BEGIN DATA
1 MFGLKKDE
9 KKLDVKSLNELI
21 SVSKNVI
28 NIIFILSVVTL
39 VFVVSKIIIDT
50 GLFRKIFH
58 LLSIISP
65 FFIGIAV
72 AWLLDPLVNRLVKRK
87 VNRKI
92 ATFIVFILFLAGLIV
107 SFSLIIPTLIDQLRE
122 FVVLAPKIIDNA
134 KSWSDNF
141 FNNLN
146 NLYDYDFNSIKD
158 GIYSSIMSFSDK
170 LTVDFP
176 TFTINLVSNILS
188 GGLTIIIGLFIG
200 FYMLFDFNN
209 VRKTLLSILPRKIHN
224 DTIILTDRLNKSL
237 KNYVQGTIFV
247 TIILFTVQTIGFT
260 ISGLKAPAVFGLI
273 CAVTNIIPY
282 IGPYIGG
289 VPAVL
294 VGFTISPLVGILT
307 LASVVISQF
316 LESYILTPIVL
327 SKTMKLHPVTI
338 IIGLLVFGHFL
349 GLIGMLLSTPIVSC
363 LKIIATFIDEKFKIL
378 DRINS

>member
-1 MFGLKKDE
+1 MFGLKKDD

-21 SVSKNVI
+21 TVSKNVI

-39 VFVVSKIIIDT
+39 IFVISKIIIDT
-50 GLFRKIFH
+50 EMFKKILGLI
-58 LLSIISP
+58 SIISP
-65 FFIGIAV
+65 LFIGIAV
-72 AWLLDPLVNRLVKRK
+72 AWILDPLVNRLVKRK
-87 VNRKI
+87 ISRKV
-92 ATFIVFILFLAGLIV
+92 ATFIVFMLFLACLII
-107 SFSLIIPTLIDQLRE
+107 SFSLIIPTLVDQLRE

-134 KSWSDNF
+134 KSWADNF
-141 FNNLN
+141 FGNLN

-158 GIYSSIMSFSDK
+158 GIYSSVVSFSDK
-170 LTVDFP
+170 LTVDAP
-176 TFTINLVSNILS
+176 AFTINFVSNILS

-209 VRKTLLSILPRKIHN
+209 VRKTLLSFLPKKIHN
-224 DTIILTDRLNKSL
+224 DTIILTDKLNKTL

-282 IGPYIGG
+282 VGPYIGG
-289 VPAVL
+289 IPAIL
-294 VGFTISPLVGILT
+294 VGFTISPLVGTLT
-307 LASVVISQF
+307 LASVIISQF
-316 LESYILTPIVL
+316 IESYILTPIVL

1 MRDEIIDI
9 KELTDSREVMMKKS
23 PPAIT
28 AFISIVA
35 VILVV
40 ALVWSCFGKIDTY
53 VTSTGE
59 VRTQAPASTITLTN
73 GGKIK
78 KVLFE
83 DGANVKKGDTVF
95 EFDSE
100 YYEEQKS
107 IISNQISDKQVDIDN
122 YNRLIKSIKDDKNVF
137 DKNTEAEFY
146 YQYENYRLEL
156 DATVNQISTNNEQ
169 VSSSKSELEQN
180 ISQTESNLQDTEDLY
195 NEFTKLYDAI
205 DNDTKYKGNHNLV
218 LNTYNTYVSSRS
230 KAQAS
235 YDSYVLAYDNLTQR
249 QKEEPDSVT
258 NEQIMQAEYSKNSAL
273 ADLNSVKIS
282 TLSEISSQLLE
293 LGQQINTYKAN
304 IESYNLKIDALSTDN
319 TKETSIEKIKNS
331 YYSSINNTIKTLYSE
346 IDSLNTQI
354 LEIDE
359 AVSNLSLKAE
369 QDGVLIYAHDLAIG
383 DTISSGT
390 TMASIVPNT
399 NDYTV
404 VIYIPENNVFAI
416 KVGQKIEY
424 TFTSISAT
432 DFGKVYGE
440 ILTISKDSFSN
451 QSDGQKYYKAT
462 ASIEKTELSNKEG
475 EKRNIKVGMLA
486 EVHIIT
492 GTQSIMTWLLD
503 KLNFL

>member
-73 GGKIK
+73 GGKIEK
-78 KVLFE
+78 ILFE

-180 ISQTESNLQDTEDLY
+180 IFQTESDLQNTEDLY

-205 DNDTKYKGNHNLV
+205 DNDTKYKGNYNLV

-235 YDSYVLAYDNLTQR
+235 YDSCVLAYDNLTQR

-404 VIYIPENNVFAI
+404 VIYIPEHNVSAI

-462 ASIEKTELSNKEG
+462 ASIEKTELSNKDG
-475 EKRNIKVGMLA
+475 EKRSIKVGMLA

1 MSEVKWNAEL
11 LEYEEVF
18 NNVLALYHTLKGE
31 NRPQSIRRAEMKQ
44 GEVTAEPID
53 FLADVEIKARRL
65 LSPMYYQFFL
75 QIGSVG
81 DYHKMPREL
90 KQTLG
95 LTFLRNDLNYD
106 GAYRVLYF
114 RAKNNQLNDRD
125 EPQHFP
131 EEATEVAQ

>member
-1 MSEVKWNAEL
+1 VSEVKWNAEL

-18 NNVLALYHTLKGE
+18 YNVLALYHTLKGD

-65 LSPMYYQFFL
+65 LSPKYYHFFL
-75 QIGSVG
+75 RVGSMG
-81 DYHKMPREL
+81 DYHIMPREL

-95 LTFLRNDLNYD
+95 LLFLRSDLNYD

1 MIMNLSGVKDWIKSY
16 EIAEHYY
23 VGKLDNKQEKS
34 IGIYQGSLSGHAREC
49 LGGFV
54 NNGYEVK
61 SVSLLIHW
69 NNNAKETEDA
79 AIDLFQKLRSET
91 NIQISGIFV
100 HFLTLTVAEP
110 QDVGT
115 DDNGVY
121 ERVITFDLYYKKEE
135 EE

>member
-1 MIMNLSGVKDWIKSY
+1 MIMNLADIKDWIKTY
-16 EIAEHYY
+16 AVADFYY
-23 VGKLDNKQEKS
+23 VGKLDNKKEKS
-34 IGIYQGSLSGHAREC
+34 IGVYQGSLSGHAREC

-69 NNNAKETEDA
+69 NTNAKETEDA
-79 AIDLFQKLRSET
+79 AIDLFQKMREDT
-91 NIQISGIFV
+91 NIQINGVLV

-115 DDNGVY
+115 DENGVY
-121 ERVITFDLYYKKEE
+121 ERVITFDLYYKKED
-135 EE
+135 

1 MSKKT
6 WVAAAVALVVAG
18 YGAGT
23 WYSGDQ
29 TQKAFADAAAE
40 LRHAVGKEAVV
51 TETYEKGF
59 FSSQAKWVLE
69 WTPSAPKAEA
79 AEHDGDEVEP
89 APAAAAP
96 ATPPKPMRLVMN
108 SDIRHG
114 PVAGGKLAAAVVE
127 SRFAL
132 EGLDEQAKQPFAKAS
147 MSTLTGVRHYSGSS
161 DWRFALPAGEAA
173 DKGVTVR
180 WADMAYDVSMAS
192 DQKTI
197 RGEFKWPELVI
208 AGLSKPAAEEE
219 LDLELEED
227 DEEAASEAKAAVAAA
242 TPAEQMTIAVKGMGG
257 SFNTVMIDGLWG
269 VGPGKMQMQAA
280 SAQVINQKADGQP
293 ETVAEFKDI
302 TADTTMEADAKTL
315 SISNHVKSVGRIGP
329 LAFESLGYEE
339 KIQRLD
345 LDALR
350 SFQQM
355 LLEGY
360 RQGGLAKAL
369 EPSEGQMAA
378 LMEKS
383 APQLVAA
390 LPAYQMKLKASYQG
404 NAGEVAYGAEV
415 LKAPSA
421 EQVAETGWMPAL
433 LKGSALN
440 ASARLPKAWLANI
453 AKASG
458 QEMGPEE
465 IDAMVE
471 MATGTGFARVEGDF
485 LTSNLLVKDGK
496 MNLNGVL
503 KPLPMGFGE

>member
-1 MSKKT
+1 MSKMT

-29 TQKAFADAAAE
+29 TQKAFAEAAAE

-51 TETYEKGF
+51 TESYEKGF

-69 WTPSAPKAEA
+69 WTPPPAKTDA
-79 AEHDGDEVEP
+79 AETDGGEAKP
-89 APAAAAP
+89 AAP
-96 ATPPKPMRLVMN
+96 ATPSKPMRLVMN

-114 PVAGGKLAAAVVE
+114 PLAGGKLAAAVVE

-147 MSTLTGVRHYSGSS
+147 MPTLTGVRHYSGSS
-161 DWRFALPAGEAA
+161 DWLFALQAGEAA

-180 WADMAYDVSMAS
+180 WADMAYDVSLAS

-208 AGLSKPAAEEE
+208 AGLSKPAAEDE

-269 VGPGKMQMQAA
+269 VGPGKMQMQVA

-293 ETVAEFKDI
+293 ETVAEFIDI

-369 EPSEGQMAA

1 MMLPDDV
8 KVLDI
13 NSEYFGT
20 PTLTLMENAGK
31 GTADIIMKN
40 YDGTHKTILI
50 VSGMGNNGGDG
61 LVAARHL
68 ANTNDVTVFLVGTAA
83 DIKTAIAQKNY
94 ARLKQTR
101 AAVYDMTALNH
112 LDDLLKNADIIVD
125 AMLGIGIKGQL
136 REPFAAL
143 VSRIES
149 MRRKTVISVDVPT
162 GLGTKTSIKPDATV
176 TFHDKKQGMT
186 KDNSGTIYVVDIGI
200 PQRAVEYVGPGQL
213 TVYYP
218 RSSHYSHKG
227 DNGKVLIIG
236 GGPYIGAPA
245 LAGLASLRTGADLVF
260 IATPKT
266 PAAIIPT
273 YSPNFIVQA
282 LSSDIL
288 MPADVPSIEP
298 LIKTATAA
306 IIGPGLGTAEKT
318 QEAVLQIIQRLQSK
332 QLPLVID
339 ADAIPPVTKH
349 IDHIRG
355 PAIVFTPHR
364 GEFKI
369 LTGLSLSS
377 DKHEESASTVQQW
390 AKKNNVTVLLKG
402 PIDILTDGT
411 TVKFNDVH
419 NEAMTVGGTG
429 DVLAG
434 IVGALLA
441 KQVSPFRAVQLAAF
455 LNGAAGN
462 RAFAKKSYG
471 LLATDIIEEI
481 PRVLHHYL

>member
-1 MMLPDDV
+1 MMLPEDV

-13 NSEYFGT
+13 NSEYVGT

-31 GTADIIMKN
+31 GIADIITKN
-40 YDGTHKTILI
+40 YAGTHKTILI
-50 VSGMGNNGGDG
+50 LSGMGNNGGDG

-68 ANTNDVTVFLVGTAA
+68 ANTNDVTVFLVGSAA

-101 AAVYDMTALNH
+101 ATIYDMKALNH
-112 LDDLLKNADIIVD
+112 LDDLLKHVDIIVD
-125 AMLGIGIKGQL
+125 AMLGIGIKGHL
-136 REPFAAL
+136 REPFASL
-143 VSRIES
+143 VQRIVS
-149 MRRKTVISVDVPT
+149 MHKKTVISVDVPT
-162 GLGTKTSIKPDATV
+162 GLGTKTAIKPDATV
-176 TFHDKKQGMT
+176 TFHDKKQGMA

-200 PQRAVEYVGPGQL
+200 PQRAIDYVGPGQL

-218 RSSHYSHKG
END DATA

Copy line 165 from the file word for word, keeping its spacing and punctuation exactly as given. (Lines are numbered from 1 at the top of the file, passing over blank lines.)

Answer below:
131 EEATEVAQ